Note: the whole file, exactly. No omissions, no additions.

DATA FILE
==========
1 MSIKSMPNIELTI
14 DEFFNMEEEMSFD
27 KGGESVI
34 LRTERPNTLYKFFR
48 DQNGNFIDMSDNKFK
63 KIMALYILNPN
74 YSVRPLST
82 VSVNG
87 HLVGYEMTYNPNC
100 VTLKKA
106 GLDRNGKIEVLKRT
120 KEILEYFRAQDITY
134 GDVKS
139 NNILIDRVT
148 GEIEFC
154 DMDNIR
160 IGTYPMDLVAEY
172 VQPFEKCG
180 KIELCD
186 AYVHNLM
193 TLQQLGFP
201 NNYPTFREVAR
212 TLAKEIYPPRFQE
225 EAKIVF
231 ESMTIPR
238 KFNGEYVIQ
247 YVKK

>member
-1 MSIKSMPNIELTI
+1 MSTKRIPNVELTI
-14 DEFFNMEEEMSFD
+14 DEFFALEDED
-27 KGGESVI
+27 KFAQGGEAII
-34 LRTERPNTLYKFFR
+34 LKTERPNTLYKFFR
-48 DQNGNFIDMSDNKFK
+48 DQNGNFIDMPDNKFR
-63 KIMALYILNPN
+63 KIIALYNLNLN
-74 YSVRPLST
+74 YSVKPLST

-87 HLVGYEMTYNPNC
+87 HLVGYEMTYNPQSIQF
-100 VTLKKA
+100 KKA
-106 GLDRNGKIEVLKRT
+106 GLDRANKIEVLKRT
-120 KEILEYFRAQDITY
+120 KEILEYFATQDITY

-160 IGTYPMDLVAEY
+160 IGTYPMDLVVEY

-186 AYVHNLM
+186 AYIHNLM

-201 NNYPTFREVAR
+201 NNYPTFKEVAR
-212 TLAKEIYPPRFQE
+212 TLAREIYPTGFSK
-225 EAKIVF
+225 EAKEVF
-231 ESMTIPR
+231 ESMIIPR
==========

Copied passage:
1 MSIKSMPNIELTI
14 DEFFNMEEEMSFD
27 KGGESVI
34 LRTERPNTLYKFFR
48 DQNGNFIDMSDNKFK
63 KIMALYILNPN
74 YSVRPLST
82 VSVNG
87 HLVGYEMTYNPNC
100 VTLKKA
106 GLDRNGKIEVLKRT
120 KEILEYFRAQDITY
134 GDVKS
139 NNILIDRVT
148 GEIEFC
154 DMDNIR
160 IGTYPMDLVAEY
172 VQPFEKCG
180 KIELCD
186 AYVHNLM
193 TLQQLGFP
201 NNYPTFREVAR
212 TLAKEIYPPRFQE
225 EAKIVF
231 ESMTIPR
238 KFNGEYVIQ
247 YVKK

>member
-1 MSIKSMPNIELTI
+1 MSTKRIPNVELTI
-14 DEFFNMEEEMSFD
+14 DEFFALEDED
-27 KGGESVI
+27 KFAQGGEAII
-34 LRTERPNTLYKFFR
+34 LKTERPNTLYKFFR
-48 DQNGNFIDMSDNKFK
+48 DQNGNFIDMPDNKFR
-63 KIMALYILNPN
+63 KIIALYNLNLN
-74 YSVRPLST
+74 YSVKPLST

-87 HLVGYEMTYNPNC
+87 HLVGYEMTYNPQSIQF
-100 VTLKKA
+100 KKA
-106 GLDRNGKIEVLKRT
+106 GLDRANKIEVLKRT
-120 KEILEYFRAQDITY
+120 KEILEYFATQDITY

-160 IGTYPMDLVAEY
+160 IGTYPMDLVVEY

-186 AYVHNLM
+186 AYIHNLM

-201 NNYPTFREVAR
+201 NNYPTFKEVAR
-212 TLAKEIYPPRFQE
+212 TLAREIYPTGFSK
-225 EAKIVF
+225 EAKEVF
-231 ESMTIPR
+231 ESMIIPR